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Re: Failing test case 67 Fatal errors but M4 continues producing output

From: Bruno Haible
Subject: Re: Failing test case 67 Fatal errors but M4 continues producing output
Date: Sun, 11 Apr 2010 16:16:56 +0200
User-agent: KMail/1.9.9

Hi Joel,

Joel E. Denny wrote:
> >  input.y: fatal error: too many arguments for @output directive in skeleton
> > +/usr/bin/m4:./skel.c:175: ERROR: copying inserted file: Broken pipe
> > +/usr/bin/m4: write error
> Thanks for the report.  One of the goals of Bison 2.4.2 was to avoid m4's 
> report of a broken pipe.  To do so, we started using gnulib's 
> create_pipe_bidi, and that worked for me, but apparently it did not work 
> in general.
> Here's the invocation of create_pipe_bidi:
>   pid = create_pipe_bidi ("m4", m4, (char **)(void*)argv, false, true,
>                           true, filter_fd);

With the parameters to create_pipe_bidi, you influence whether the parent
process will signal errors or not. The child process' behaviour depends
on that program ('m4' in this case).

> The scenario is that Bison sometimes reaches a fatal error and thus 
> invokes exit without reading all of the m4 output and without invoking 
> wait_subprocess.

Then it's normal that m4 complains about the gone-away parent process to
which it wanted to deliver output.

> I thought that create_pipe_bidi is supposed to make sure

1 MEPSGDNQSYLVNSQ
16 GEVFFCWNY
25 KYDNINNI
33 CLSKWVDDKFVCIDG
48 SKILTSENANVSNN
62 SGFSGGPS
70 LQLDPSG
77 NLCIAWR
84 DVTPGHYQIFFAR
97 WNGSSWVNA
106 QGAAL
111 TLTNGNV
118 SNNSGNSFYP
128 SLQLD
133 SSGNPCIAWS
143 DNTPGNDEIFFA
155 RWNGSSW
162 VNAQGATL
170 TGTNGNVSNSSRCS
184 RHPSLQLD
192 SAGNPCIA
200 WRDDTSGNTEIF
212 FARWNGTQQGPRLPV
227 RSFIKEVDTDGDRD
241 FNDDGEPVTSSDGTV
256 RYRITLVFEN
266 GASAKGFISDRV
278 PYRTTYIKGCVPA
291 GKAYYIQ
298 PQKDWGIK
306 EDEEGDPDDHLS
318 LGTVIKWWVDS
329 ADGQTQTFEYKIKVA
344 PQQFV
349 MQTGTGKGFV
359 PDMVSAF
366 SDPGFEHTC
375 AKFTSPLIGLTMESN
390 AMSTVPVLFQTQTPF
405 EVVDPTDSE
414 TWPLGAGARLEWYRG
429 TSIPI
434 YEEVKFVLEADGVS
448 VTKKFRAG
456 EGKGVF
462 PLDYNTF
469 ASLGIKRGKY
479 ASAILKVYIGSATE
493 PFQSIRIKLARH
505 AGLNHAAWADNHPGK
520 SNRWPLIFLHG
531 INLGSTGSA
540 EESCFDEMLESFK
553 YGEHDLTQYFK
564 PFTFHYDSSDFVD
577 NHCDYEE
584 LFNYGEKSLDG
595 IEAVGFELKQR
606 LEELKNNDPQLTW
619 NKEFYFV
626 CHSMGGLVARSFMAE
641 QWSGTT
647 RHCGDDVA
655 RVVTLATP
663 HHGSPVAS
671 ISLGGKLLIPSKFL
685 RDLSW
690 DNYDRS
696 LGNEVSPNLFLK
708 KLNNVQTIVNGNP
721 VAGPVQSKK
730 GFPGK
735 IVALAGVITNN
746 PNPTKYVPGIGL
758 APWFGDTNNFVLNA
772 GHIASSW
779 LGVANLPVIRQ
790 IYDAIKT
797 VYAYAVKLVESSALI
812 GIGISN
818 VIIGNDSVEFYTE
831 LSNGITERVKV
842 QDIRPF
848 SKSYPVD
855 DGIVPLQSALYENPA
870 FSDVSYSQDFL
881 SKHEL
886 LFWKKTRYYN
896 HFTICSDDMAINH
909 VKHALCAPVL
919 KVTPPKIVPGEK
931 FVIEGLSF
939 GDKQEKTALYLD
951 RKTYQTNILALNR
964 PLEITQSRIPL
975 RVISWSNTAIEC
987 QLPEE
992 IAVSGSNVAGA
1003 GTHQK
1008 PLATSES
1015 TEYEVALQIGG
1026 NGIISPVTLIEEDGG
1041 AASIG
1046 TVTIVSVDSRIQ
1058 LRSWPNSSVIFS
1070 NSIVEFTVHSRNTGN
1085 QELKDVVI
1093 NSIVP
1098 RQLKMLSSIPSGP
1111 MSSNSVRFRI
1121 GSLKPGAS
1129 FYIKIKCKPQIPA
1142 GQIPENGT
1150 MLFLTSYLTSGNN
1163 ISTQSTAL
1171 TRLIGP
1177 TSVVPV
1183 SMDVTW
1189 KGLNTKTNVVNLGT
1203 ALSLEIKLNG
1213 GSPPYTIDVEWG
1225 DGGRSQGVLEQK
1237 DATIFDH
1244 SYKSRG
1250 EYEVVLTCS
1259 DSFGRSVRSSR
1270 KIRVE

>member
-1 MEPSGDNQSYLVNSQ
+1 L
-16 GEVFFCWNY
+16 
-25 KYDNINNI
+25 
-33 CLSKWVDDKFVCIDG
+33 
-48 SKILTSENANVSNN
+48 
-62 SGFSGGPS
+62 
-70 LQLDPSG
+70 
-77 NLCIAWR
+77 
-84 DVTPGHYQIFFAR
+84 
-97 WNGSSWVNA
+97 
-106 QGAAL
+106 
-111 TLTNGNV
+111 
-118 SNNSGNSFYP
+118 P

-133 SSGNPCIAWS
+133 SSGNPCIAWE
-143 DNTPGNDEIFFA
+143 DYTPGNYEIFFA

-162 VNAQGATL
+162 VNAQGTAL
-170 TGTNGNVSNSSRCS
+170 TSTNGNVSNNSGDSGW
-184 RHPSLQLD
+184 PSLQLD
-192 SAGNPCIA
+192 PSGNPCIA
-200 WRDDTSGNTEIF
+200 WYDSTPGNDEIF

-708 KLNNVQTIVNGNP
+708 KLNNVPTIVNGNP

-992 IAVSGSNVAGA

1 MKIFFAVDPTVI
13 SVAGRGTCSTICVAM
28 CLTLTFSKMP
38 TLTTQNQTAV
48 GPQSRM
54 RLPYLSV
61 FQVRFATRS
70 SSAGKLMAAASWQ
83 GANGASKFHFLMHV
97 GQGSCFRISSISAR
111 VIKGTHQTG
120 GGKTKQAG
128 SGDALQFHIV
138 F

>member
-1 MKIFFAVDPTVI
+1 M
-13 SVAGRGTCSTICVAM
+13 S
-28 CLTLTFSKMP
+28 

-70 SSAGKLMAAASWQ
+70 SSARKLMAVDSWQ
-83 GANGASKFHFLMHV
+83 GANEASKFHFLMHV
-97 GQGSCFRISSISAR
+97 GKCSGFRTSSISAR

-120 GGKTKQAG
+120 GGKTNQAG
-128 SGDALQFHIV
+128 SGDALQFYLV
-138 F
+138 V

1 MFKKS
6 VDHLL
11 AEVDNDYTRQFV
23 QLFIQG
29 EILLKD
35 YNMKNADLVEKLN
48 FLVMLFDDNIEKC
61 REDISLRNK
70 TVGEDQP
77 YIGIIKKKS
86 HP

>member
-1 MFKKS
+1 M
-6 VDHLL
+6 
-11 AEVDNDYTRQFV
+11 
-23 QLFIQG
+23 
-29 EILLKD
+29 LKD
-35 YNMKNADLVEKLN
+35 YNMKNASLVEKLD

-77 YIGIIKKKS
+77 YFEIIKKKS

> that the m4 subprocess is killed when Bison invokes exit

No, there's no feature in Unix or in create_pipe_bidi that does such a
cleanup. In Unix, when the parent process of some process dies, the
process number 1 becomes its parent, and the child process is not even
notified about it.

You need to do this cleanup yourself. For example, through an atexit
call that registers a function that does

  pid_t pid = pid_of_running_child_process;
  if (pid != (pid_t)(-1))
    kill (pid, SIGTERM);

The tricky thing here is to make sure that you don't accidentally kill
an unrelated process that got assigned the same PID after your child
process exited.

> I might try the simple fix of draining the m4 output pipe before invoking exit

What would be the point of letting 'm4' consume CPU time once you know that
you want to throw away its input anyway? Instead, I would just kill it.


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